In addition to protecting your sensitive business and customer information, you may have contractual requirements that require you to meet certain cybersecurity protocols.
If these frameworks aren’t followed, your business could be held in breach of contract and could be subject to fines and a potential loss of business.
3. Regulatory Requirements
In addition to contractual obligations, your business also may be responsible for upholding certain levels of cybersecurity readiness outlined in regulatory documents. These requirements pertain to your suppliers and vendors as well.
What Are The Potential Risks Of Supply Chain Cybersecurity Failures?
Whether or not you are contractually obligated or subject to regulatory requirements, there are numerous risks if your supply chain doesn’t have appropriate security tools and policies in place.
1. Data Breach Or Other Cyber Attack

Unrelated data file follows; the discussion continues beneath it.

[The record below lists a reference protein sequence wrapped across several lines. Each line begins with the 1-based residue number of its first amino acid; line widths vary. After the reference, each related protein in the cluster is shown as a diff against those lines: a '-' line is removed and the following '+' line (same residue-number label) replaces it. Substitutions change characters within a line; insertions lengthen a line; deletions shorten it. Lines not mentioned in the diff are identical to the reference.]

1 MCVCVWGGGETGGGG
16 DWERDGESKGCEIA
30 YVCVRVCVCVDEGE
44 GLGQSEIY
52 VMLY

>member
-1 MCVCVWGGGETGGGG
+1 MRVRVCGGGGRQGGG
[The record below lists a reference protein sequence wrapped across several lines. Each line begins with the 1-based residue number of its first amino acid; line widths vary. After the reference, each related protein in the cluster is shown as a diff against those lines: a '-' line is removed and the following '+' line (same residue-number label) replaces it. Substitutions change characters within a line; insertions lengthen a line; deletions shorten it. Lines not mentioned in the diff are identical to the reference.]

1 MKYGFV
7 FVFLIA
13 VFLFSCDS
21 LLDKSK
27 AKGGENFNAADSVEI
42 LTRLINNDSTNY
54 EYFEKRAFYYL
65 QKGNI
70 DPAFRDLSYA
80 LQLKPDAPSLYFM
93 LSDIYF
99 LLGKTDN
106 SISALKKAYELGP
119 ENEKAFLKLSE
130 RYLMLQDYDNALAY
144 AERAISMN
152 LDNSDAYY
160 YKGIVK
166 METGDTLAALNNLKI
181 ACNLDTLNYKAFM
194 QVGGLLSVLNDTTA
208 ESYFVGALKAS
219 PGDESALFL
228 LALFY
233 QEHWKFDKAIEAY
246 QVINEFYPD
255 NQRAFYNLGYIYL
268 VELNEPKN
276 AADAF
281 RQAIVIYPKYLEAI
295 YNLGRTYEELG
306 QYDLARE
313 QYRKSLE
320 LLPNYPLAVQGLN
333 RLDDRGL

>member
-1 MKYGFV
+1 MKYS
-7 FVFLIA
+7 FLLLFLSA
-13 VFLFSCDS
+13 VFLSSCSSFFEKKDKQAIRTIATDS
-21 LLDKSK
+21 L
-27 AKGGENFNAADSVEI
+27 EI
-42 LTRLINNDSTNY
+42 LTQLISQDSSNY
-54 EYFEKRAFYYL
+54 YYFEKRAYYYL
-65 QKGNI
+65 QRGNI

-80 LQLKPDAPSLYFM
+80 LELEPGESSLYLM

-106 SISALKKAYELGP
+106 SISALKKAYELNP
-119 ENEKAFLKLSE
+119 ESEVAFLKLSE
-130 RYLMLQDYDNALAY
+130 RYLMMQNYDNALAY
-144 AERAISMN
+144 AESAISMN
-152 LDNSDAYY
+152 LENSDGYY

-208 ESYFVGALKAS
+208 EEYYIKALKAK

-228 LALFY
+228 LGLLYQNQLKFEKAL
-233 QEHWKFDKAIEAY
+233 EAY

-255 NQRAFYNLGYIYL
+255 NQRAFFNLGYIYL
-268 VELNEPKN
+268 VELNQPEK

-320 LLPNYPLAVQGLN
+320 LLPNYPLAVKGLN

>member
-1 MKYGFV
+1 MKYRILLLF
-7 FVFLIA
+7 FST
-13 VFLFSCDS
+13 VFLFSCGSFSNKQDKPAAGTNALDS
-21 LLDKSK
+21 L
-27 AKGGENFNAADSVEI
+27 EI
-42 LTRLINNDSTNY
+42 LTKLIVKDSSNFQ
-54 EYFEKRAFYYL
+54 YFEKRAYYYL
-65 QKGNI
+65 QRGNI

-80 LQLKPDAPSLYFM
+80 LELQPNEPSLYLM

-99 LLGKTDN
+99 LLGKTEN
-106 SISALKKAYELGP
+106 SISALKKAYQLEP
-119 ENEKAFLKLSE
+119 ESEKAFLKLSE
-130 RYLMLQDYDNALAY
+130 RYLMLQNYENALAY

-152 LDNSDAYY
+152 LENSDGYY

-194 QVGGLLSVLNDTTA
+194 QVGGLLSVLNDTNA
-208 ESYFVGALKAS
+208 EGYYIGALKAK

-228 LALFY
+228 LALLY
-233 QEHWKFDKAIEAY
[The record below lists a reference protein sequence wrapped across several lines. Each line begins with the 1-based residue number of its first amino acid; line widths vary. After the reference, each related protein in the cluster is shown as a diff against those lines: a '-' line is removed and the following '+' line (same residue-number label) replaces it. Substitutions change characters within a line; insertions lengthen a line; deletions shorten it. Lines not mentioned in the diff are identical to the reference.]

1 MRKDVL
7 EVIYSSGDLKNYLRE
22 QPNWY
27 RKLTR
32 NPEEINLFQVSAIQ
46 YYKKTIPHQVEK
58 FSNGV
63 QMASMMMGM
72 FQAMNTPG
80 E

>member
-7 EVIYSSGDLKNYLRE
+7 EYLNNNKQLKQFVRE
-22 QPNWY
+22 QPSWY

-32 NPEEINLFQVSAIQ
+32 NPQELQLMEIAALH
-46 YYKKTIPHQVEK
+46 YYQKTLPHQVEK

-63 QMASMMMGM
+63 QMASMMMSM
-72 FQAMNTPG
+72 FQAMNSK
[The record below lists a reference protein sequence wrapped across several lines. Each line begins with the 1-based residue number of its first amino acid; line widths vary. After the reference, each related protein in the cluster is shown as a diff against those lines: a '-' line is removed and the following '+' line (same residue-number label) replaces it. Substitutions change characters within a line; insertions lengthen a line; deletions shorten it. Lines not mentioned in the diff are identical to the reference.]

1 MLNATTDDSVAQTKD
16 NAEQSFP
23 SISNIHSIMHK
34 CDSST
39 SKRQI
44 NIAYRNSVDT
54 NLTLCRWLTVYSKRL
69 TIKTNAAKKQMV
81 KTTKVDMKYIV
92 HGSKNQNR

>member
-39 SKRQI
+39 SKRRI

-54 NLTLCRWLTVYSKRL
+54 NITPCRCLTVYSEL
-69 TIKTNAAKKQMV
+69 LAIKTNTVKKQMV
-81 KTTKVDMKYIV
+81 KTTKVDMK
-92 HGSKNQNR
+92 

The most obvious risk of lapses in supply chain cybersecurity is the very real likelihood that your sensitive business and customer information could be stolen. Whether it’s the recipe for your secret sauce or the personal information of your customers, the damage will be far-reaching.
Related article: What Is Ransomware? How Does It Work? How To Avoid It
2. Financial Losses
Among the most costly damage resulting from a failure in supply chain cybersecurity will be the financial repercussions to your business. In addition to losing contracts, some of the costs you may need to cover include notification and credit monitoring charges as well as legal and forensic investigation fees.
3. Damage To Business Reputation
Damage to your business brand may be among the most costly results of poor supply chain cybersecurity. If a breach occurs in your supply chain, customers will look to the biggest fish they can find to blame and to recoup their losses. \
For many businesses, this damage is insurmountable as the U.S.-based National Cyber Security Alliance reports that 60 percent of small businesses go out of business within six months of a cyber attack.
Who Is Responsible For Supply Chain Cybersecurity?
Supply chain cybersecurity should be a responsibility shared by both entities, but ultimately it is your responsibility as a business leader to ensure that all of the links in your supply chain are hardened to people with bad intentions.